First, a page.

Consider the various types of love featured in The Merchant of Venice: friendship, love between father and child, romantic love, as well as love of possessions and money. Which type of love is...

Consider the various types of love featured in The Merchant of Venice: friendship, love between father and child, romantic love, as well as love of possessions and money. Which type of love is shown to be the strongest in the play?

Expert Answers
appletrees eNotes educator| Certified Educator

This is an intriguing question to apply to this complex play. I think that the answer is somewhat complex as well: and that friendship and romantic love are the strongest forms of love in the play. This is revealed in the play's climax, wherein Shylock is readying to perform his own perverse form of justice upon Antonio (exacting his "pound of flesh"). Portia poses as a lawyer to try and defend Antonio, who is her lover Bassanio's best friend. It is love for Bassanio that prompts her to try and help his friend; but it is Bassanio's love for Antonio that inspires her to do what she does. 

Portia's famous speech in which she says "the quality of mercy is not strained" refers to compassion, a crucial component in any friendship. She admires Bassanio's noble qualities, and understands that a man worthy of being his closest friend would be a good friend to anyone. Her point that Shylock's contract does not allow for any drop of blood to be shed when he extracts his pound of flesh speaks to her compassionate nature as well: just as Shylock says, "Come, prepare!" (in some productions, Shylock raises a knife or sword at this moment) she stops him. She is visualizing the sight of Antonio under Shylock's weapon and knows there will be blood. In this visceral moment of pity and compassion, she gets the idea for how to save Antonio's life. Friendship between Antonio and Bassanio, and Portia's romantic love for Bassanio, are shown here to be the play's most significant forms of love.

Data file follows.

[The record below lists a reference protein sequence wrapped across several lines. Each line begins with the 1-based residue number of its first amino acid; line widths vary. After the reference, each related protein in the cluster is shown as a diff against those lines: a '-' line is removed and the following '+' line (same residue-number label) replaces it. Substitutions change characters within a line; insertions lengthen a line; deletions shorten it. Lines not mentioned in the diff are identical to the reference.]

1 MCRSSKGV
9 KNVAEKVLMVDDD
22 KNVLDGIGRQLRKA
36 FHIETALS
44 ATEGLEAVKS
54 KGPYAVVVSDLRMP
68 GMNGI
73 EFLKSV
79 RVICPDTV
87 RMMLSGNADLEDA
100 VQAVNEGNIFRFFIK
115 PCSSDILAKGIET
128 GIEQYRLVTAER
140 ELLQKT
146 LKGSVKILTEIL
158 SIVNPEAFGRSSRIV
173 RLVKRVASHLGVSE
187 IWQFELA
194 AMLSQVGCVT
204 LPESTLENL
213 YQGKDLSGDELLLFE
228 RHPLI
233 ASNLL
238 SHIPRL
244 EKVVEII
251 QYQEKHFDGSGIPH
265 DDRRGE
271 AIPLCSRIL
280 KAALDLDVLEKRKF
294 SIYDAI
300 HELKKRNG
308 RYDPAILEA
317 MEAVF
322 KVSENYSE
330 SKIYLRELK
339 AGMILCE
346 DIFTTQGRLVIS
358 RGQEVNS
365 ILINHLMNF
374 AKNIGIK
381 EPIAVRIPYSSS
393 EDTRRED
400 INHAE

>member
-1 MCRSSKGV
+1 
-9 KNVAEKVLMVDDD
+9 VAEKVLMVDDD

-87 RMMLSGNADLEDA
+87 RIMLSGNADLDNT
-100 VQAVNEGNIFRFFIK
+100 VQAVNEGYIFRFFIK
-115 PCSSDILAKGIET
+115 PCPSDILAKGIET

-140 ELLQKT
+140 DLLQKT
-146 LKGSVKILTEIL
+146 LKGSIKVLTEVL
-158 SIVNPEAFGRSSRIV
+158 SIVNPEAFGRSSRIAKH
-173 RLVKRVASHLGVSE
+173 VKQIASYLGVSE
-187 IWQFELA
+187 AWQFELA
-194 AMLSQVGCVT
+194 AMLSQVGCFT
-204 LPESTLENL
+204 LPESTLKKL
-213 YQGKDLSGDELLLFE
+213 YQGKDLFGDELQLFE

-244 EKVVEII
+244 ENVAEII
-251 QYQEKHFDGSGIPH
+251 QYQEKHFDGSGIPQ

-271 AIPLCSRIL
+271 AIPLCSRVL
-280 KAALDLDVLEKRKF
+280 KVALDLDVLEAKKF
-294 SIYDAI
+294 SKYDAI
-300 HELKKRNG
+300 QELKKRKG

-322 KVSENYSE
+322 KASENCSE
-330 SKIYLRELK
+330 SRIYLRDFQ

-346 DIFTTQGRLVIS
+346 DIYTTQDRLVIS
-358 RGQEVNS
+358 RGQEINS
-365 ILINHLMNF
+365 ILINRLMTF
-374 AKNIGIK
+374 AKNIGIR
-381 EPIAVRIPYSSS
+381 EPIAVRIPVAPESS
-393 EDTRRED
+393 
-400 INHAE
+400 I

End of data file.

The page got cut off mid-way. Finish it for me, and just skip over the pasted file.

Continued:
Read the study guide:
The Merchant of Venice

Access hundreds of thousands of answers with a free trial.

Start Free Trial
Ask a Question